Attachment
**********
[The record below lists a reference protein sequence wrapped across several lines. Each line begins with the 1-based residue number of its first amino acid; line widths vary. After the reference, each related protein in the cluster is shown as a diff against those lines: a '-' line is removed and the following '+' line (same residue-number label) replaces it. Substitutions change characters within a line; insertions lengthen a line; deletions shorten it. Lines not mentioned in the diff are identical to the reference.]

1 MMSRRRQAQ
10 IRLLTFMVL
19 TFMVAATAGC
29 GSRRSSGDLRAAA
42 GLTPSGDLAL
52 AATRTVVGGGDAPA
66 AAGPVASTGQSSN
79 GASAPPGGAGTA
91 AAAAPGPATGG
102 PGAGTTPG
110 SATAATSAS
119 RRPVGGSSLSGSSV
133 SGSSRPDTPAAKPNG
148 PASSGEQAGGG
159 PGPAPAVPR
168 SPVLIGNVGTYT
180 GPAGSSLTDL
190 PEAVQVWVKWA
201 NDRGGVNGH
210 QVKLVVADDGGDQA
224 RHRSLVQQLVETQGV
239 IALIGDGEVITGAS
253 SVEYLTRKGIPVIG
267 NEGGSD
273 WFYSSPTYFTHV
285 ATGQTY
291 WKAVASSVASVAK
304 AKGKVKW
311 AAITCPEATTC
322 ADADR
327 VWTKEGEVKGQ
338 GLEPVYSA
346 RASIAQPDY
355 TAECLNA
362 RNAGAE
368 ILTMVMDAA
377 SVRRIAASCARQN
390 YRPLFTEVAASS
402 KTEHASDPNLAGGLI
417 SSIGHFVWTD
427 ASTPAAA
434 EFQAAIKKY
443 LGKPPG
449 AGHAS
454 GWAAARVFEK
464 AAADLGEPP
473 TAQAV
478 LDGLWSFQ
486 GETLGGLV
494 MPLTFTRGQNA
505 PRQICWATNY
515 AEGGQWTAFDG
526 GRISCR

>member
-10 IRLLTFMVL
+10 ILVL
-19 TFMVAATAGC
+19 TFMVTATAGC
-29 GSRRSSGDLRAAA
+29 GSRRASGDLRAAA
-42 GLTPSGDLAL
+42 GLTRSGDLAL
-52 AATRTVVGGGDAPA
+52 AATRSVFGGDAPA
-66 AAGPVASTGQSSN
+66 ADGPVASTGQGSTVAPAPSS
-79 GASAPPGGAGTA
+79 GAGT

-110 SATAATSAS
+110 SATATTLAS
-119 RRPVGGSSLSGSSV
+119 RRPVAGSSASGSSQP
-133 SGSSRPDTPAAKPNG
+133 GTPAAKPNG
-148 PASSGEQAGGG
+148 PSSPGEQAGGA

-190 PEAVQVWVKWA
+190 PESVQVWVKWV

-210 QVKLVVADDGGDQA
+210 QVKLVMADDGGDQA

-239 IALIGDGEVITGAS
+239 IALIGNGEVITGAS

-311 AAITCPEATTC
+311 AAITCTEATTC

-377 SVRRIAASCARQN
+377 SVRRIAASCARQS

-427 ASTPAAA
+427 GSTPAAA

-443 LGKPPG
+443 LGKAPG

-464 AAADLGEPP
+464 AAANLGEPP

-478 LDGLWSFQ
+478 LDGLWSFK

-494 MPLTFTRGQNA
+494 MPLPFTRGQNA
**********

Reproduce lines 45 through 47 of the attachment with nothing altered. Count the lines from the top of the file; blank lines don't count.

449 AGHAS
454 GWAAARVFEK
464 AAADLGEPP